What Is in Your Wallet?

By Matthew Ferrara, renowned Philosopher & Speaker

contact database cleanliness Remember the days when you kept a few business cards of influential people in your wallet or purse? Perhaps they were friends, advisors, peers so important to your career, you never wanted to be without their information handy. Today you store hundreds of these contacts in your smartphone, but it’s still the same: What’s in your database are your keys to success.

Most of us have a database, filled to overflowing with everyone and anyone we’ve met over the years. If you were to scroll through that list today, you might be surprised to find you recognize only a small percentage of the records. Much like social media accounts, we’ve collected more than we’ve connected with in a meaningful way. Perhaps it’s time for a little housekeeping.

A well curated database should focus on the people who are most influential to your success. The people you’d take a call from at 2am in the morning; or could rely on to answer your email in the same day. Are you developing a list worth more than any other data you could download? If not, start by reducing it to a group of relationships that matter most. Move everything else into a separate address book.

As a salesperson, your sphere of influence is the heart of your business. Every system, tool and technique at your disposal should be aimed at strengthening relationships with this core group of connections. Every part of your growth strategy should start from your clean database of key people: The clients who work with you repeatedly. The friends who refer you regularly. The peers who help you solve problems and delight clients reliably. Only a painstakingly-nurtured database makes this kind of difference in your success.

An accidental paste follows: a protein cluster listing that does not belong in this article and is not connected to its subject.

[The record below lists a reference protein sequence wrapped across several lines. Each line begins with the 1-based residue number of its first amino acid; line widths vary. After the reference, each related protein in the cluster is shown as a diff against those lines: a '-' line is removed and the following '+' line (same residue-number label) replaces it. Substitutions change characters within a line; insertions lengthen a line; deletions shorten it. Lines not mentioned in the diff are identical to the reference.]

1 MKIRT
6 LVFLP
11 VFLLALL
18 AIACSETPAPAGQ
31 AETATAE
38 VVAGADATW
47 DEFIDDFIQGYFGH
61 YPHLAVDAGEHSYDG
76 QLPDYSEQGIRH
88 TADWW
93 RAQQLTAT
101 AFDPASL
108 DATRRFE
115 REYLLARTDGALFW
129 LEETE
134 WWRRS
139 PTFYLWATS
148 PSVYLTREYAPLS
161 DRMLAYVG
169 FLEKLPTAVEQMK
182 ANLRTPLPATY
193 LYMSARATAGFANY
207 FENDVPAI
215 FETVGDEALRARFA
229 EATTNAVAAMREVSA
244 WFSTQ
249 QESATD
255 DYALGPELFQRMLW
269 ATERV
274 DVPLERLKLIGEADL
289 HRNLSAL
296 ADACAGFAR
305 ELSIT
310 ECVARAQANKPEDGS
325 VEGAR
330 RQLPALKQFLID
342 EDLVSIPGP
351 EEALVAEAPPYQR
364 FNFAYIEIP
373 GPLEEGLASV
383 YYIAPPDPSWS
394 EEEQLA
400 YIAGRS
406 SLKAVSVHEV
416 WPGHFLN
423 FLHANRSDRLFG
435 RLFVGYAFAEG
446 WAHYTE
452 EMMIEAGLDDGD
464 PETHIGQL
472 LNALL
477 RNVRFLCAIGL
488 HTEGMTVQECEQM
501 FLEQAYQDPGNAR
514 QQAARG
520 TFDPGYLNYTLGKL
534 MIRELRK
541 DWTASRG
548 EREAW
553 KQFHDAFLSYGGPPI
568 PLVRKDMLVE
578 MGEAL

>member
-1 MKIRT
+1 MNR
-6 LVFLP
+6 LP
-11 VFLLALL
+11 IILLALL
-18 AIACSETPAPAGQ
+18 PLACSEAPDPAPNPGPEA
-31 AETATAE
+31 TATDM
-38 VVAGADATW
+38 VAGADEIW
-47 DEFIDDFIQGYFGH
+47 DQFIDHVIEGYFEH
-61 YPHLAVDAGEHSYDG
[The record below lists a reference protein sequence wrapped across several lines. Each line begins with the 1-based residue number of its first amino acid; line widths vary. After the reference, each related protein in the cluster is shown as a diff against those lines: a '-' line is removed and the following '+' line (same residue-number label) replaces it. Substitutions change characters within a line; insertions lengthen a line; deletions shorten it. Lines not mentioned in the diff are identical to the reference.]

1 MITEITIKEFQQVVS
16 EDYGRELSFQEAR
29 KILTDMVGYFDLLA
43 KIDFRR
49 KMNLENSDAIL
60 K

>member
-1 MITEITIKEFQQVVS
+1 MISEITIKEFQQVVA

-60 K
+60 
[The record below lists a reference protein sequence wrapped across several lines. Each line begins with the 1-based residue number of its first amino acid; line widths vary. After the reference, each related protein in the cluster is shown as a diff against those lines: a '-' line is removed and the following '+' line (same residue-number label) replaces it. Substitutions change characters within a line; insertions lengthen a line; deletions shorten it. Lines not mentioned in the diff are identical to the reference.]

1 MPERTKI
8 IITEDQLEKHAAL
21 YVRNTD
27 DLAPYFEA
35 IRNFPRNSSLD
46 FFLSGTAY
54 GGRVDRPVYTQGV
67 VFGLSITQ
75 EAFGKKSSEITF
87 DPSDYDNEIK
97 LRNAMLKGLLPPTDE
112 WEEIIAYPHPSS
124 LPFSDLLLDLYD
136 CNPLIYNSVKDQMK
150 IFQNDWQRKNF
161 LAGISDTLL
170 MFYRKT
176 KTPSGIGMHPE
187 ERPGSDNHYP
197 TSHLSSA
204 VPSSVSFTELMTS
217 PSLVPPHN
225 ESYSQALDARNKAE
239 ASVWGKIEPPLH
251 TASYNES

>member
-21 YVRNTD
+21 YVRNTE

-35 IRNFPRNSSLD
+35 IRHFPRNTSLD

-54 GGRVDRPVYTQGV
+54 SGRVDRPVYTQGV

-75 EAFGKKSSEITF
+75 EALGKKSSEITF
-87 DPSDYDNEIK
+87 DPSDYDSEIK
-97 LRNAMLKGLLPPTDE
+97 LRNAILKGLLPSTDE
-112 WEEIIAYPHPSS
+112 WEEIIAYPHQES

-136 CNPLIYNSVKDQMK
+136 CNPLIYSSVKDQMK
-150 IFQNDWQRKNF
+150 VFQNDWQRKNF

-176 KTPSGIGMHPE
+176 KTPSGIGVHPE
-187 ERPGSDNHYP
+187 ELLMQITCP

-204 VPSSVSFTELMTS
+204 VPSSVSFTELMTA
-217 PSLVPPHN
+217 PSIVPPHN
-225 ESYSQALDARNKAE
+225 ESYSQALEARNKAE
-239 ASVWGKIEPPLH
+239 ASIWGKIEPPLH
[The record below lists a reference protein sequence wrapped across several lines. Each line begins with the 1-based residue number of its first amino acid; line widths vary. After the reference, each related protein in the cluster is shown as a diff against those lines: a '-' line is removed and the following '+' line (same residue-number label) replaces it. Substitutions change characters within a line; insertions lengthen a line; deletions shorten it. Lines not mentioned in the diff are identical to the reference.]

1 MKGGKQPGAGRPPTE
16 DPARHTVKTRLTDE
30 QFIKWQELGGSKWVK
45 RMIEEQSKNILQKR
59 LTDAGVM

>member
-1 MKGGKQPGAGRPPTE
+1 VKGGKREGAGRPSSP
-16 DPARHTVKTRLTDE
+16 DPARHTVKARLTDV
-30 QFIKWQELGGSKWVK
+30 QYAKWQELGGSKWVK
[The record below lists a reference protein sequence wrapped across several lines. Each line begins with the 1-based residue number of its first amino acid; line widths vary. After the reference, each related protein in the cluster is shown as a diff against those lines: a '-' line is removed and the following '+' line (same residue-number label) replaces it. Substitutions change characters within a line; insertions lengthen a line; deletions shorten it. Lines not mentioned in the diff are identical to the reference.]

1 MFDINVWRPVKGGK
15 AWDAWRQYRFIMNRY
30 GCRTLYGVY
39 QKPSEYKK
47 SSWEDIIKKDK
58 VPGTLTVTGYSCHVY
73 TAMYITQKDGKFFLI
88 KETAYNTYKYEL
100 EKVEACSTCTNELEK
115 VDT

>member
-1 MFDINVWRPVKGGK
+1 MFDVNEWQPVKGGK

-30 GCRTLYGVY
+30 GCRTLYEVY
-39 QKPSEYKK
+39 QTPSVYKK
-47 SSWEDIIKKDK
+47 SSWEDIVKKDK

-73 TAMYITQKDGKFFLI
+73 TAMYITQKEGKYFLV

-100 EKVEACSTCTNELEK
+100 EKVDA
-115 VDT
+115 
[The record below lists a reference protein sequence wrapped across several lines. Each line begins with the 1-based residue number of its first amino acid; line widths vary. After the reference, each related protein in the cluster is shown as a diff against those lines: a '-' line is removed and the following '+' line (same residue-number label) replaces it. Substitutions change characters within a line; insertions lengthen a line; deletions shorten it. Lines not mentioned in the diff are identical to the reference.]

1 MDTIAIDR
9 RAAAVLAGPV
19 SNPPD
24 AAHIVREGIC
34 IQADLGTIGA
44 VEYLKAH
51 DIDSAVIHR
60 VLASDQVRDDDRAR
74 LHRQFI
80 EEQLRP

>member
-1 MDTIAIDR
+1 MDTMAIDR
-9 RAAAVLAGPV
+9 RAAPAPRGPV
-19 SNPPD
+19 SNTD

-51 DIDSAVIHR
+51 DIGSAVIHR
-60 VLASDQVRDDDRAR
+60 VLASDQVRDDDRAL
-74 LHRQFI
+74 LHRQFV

High performing individuals know the difference between quality and noise. You get noise every day – filtering through dozens of half-baked emails that make it impossible to connect with a real person – when you would have been better off a quality conversation with one past client. It’s not volume, but deepness that matters in a database. Your database should help you recall what’s important to each individual: The depth of their lives, the context of their needs, the details of their last transaction, and their hopes and dreams.

In so many ways, a well-appointed database fuels your prospecting performance. How to reach them is just the beginning: What to say, and why, matters. Whatever the tool – an email, a call, an online ad – your database drives decisions around content and message. The higher the quality, the better the results of every engagement. Strong data goes beyond purchase history: it’s a matter of personal history. It helps you stay connected so strongly, you’re beyond the reaches of any competitor.

A deep database is a powerful asset; it helps build business today. It’s also something to sell in the future. When the time comes for an exit strategy, selling your business will depend upon the value in your database. Potential buyers of your database – a new agent, a growing team – won’t want a mere address book. They will pay for insights, reflections and recommendations on how to transfer your relationships to them. Any artificial intelligence could tell salespeople how to call your people, for a few pennies per contact. But your well-maintained database filled with stories – your human intelligence – will be a priceless ticket to retirement.